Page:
Directed By: Richard Donner
Starring: Sean Astin, Josh Brolin, Jeff Cohen
Tag line: "The pirates map, The villainous crooks, The underground caverns, The booby traps, the skeletons, The monster, the lost treasure, and the magic that is... THE GOONIES"
Trivia: The pirate ship was entirely real. All the shots were filmed in the ship. After the film, it was offered to anyone who would take it. No one wanted it, so the ship was scrapped
The Goonies is an ‘80s adventure flick filled with exaggerated characters, outlandish situations, and occasionally crude humor that stretches the boundaries of family entertainment to their breaking point. It’s also one of the all-time great kid’s films, and a movie I love a little more every time I see it.
A small neighborhood in Astoria, Oregon, known as “The Goondocks” to local residents, is in danger of being torn down by a greedy millionaire (who needs the land for his posh new golf course). For Mikey Walsh (Sean Astin) and his older brother Brand (Josh Brolin), the thought of losing their family home is almost too much to bear. Mikey’s closest friends, Mouth (Corey Feldman), Chunk (Jeff Cohen) and Data (Jonathan Ke Quan) are in the same boat as he is, and barring some miracle, this unique group of pals, who call themselves “The Goonies”, will be torn apart forever.
Then, out of the blue, the miracle they need falls into their laps. While looking through the artifacts that his father (Keith Walker), a museum curator, is storing in their attic, Mikey discovers an old treasure map that once belonged to One-Eyed Willy, an infamous pirate who, according to legend, buried a fortune in gold somewhere nearby. Figuring they could use the money to save their homes, the Goonies, joined by Stef (Martha Plimpton) and Andy (Kerri Green), begin what will prove to be a wild adventure. As if finding the loot wasn’t difficult enough (to protect his fortune, One-Eyed Willy set up a number of sophisticated booby traps), Mikey and his pals must deal with Ma Fratelli (Anne Ramsay) and her sons Jake (Robert Davi) and Francis (Joe Pantoliano), a trio of wanted criminals who have also set their sights on the treasure. Throw in Ma Fratelli’s mutated son Sloth (John Matuszak), who she keeps chained up in a small cell, and you have the makings of a crazy, and altogether fun, motion picture.
Based on the opening scenes alone, it’s obvious the Goonies aren’t your average bunch of kids. Mikey, the unofficial leader of the group, is an eternal optimist as well as a dreamer, and is convinced there’s a boatload of treasure just waiting to be found. Corey Feldman’s Mouth is a troublemaker; when asked by Mrs. Walsh (Mary Ellen Trainor) to translate her instructions to their new Spanish-speaking assistant, Rosalita (Lupe Ontiveros), Mouth instead convinces the poor woman that her employers are drug-addicted sex fiends. Chunk is clumsy, often breaking whatever he decides to pick up; and Data, who likes to invent different gadgets, fancies himself the next James Bond (he makes his grand entrance by gliding down a wire strung between his house and Mikey’s). Sure, they’re all strange, and, like every other character in this movie, a bit over-the-top, but we root for them all the same. As for the humor, it’s sometimes too risqué for a family film (while at the Walsh’s, Chunk drops a two-foot-high replica of Michelangelo’s David, breaking off the penis, which, according to Mikey, was his mother’s “favorite part”), yet is guaranteed to make you laugh.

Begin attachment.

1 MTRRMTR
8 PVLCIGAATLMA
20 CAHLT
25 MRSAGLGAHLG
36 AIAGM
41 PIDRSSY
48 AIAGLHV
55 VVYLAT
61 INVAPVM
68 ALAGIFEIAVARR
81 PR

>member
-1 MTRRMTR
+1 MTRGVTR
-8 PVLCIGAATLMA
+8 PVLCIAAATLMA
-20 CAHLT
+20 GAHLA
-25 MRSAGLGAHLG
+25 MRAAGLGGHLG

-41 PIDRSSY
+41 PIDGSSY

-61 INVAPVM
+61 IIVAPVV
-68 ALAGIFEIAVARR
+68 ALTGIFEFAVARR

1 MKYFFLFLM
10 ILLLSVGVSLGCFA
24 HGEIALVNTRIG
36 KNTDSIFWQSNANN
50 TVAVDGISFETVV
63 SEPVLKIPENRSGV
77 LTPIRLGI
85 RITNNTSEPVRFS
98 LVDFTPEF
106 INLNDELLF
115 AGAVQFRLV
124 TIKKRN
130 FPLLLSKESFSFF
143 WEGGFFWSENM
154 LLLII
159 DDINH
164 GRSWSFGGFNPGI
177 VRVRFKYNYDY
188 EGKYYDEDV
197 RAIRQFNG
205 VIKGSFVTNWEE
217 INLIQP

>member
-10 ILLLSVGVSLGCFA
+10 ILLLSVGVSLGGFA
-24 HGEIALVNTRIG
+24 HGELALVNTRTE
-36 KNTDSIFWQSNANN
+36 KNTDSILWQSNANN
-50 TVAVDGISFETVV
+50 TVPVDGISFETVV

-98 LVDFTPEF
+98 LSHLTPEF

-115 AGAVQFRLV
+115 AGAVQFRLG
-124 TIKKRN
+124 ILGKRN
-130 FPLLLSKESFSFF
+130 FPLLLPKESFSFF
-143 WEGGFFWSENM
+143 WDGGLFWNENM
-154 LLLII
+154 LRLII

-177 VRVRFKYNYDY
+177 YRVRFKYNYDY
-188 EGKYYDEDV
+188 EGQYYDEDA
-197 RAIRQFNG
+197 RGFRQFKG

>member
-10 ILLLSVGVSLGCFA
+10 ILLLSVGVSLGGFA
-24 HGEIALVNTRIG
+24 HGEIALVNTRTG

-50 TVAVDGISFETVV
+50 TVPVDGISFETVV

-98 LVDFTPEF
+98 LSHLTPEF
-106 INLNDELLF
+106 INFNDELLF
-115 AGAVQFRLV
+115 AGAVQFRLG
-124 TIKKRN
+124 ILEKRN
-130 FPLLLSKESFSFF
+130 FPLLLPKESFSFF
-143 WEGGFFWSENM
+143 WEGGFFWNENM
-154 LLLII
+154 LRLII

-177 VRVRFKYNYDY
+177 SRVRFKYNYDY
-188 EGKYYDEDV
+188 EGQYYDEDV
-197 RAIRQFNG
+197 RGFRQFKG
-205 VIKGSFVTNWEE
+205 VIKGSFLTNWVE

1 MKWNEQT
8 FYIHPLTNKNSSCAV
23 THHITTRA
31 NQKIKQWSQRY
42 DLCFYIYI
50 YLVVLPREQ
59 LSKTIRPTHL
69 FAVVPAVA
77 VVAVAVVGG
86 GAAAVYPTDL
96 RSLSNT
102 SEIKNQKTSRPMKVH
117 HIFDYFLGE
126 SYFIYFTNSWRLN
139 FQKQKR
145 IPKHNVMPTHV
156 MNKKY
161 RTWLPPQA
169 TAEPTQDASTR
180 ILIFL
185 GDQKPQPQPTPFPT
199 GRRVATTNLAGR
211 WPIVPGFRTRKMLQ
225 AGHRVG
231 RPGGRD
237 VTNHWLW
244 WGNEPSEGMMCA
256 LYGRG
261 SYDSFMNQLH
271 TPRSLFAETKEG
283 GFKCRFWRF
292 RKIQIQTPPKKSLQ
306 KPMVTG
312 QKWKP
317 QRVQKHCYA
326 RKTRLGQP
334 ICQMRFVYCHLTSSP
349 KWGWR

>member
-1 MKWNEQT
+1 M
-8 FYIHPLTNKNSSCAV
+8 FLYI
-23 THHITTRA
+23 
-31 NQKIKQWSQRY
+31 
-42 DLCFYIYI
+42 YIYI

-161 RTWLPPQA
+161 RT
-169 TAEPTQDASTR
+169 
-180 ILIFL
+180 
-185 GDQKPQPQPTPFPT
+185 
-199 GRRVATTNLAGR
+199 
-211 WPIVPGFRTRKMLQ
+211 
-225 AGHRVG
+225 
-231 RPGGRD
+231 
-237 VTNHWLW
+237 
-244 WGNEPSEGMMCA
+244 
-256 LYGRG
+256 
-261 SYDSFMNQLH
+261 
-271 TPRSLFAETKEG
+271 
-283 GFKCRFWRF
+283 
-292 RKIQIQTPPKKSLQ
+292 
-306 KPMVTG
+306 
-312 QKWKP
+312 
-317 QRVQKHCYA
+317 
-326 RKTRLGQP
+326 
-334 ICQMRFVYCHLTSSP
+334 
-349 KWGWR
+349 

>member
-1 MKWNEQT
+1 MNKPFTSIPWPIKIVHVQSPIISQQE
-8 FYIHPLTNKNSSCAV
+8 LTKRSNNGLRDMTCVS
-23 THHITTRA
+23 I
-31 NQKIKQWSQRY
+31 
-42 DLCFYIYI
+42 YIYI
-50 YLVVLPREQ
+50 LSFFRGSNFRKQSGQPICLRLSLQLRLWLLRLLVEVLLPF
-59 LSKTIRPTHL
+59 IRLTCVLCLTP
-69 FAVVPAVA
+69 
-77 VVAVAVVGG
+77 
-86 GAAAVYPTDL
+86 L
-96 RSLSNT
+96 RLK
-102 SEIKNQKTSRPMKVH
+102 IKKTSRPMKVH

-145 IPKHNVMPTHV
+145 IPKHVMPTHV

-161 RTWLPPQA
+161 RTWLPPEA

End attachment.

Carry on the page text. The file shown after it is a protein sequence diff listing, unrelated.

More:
Where The Goonies truly excels, though, is in its adventure sequences, which fill a good portion of the movie. While exploring the underground caverns they believe will lead them to One-Eyed Willy’s booty, the Goonies encounter all sorts of dangers, including bats, booby traps (some are pretty clever), and, of course, the Fratellis, who are always a few paces behind them. Each and every turn they make results in another fun action scene, and the group even manages to uncover some amazing things along the way (like what happens to coins when they’re dropped down a wishing well). The set pieces, most of which were built on sound stages, are incredible, as is the make-up that transformed former all-pro football player John Matuszak into the lovable Sloth, who, though a tad creepy (his left eye looks as if it melted halfway down his face), is a useful ally.
With its fast pace and steady stream of unlikely situations, The Goonies was clearly geared towards kids, and may prove a bit too frantic for older viewers. But for those of us who saw it at an impressionable age, The Goonies will always hold a special place in our hearts.